Often, we are not prepared for today’s challenges because we hold onto our “never.” “That will never happen,” or “that never works,” or “that should never be taught in the classroom” and even the dreaded, “we tried that and it never worked.” How many times has our “never” put limitations on our farm operations, our vision for the future or even our simple ability to adapt and change?
The net result of combined low carry-in stocks, the severe drought of 2021 and record high prices for feed barley has been a supply crunch that has made it difficult for North American maltsters to source sufficient supplies. The available barley generally has quality challenges that include very high protein content and reduced germination caused by 2021 weather conditions. We now have greater perspective on how the malting and brewing industries are dealing with the challenges associated with the less-than-optimal crop.
Markets prefer certainty, and COVID-19 injected a substantial amount of uncertainty. The supply chain was disrupted and continues to struggle while governments have poured money into the economy to maintain stability. Inflation has been a byproduct of this supply chain disruption and government largesse. Costs have gone up, wages have escalated and shipping costs increased. Shortages have spurred price hikes and food has not been spared.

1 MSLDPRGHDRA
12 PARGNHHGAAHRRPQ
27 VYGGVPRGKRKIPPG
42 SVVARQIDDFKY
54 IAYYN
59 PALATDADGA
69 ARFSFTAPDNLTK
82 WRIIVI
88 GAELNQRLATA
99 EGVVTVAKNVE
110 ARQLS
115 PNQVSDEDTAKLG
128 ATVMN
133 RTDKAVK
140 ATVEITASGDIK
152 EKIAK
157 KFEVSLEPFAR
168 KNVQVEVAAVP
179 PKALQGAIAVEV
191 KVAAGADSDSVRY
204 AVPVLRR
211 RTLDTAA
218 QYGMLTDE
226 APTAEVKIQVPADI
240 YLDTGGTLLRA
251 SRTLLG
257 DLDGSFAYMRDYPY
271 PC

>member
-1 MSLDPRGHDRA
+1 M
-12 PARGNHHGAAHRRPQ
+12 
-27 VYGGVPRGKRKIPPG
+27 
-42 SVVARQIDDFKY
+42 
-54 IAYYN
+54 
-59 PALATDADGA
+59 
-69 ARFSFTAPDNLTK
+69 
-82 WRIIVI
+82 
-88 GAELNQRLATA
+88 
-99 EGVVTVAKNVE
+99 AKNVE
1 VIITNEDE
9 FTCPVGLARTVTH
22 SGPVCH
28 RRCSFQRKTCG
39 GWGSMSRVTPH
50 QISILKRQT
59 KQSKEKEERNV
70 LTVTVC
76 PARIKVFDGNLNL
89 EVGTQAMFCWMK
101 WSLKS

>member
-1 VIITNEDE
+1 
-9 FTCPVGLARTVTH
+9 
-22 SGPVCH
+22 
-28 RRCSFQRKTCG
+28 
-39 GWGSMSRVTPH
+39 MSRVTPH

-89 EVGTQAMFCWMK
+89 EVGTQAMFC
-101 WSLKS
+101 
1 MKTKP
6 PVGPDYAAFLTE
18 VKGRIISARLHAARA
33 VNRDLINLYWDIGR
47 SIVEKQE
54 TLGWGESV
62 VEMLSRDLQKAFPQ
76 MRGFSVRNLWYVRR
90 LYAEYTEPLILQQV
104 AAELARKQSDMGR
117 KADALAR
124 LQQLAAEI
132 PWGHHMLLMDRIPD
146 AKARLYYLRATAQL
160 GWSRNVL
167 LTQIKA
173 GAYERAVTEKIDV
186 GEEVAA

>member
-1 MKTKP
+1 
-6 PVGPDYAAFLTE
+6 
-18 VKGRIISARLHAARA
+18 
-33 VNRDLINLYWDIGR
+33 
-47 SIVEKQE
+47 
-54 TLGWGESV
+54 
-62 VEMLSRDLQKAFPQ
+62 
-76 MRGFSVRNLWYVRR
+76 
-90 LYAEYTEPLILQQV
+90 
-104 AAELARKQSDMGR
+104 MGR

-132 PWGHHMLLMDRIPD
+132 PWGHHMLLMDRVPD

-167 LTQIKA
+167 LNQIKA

Unfortunately, the conversation on climate change policy in Canada is being led by groups that represent a small minority of farmers. While not ideal, this is a natural consequence of the fact the federal government is more ideologically aligned with groups supportive of its 2050 net-zero CO2 emissions agenda. Secondly, and more importantly, these groups, such as Farmers for Climate Solutions, have provided the political cover necessary by providing detailed, data-driven solutions for the government to embrace. The problem being, this data is not representative of the majority of Canadian grain farmers.
Thirty years ago, streambanks and shores were not valued to the extent they are now. This changed in the early 1990s, when a handful of agricultural landowners recognized the need to better manage these riparian landscapes. In kitchen table sessions, they formulated a vision with support from the Alberta Cattle Commission, now known as Alberta Beef Producers. The ABP rightly predicted the rising importance of riparian stewardship and determined the agriculture sector should lead its management.
First-time visitors to the Brooks Aqueduct National and Provincial Historic Site in Newell County are often surprised at the size of this retired piece of irrigation infrastructure. The largest structure of its kind when it was built, it looks like a slender-legged version of the massive aqueducts built in Roman times. Also similar to its ancient cousins, though no longer in use, it remains an impressive monument to the ingenuity of its builders.